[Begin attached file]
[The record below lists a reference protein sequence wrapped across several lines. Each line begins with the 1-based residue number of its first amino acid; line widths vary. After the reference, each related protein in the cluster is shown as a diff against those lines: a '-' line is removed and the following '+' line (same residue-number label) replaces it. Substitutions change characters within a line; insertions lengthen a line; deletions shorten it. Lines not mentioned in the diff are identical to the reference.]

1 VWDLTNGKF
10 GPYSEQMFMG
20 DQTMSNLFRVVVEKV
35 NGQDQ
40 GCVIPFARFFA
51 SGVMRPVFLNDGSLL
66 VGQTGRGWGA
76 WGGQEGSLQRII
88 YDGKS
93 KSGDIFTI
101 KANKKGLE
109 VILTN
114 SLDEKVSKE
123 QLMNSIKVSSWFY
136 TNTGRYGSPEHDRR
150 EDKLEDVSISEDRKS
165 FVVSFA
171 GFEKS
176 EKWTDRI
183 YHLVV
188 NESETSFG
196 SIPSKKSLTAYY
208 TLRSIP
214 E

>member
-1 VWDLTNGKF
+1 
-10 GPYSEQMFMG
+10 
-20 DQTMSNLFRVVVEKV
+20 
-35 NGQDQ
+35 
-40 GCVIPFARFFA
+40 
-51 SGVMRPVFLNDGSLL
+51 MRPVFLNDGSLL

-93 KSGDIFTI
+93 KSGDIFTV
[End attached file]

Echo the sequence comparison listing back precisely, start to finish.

[The record below lists a reference protein sequence wrapped across several lines. Each line begins with the 1-based residue number of its first amino acid; line widths vary. After the reference, each related protein in the cluster is shown as a diff against those lines: a '-' line is removed and the following '+' line (same residue-number label) replaces it. Substitutions change characters within a line; insertions lengthen a line; deletions shorten it. Lines not mentioned in the diff are identical to the reference.]

1 VWDLTNGKF
10 GPYSEQMFMG
20 DQTMSNLFRVVVEKV
35 NGQDQ
40 GCVIPFARFFA
51 SGVMRPVFLNDGSLL
66 VGQTGRGWGA
76 WGGQEGSLQRII
88 YDGKS
93 KSGDIFTI
101 KANKKGLE
109 VILTN
114 SLDEKVSKE
123 QLMNSIKVSSWFY
136 TNTGRYGSPEHDRR
150 EDKLEDVSISEDRKS
165 FVVSFA
171 GFEKS
176 EKWTDRI
183 YHLVV
188 NESETSFG
196 SIPSKKSLTAYY
208 TLRSIP
214 E

>member
-1 VWDLTNGKF
+1 
-10 GPYSEQMFMG
+10 
-20 DQTMSNLFRVVVEKV
+20 
-35 NGQDQ
+35 
-40 GCVIPFARFFA
+40 
-51 SGVMRPVFLNDGSLL
+51 MRPVFLNDGSLL

-93 KSGDIFTI
+93 KSGDIFTV